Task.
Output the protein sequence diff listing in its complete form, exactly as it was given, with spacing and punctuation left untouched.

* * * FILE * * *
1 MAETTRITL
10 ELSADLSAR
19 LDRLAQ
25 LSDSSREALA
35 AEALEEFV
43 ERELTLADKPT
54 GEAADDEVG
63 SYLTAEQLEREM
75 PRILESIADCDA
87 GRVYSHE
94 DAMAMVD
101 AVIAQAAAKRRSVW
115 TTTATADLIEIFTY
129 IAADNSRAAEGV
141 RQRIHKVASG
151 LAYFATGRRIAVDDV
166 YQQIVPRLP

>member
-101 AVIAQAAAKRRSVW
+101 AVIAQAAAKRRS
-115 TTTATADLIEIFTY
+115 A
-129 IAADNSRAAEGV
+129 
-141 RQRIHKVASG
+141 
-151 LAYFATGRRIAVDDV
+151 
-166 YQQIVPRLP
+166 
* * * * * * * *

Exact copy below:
1 MAETTRITL
10 ELSADLSAR
19 LDRLAQ
25 LSDSSREALA
35 AEALEEFV
43 ERELTLADKPT
54 GEAADDEVG
63 SYLTAEQLEREM
75 PRILESIADCDA
87 GRVYSHE
94 DAMAMVD
101 AVIAQAAAKRRSVW
115 TTTATADLIEIFTY
129 IAADNSRAAEGV
141 RQRIHKVASG
151 LAYFATGRRIAVDDV
166 YQQIVPRLP

>member
-101 AVIAQAAAKRRSVW
+101 AVIAQAAAKRRS
-115 TTTATADLIEIFTY
+115 A
-129 IAADNSRAAEGV
+129 
-141 RQRIHKVASG
+141 
-151 LAYFATGRRIAVDDV
+151 
-166 YQQIVPRLP
+166 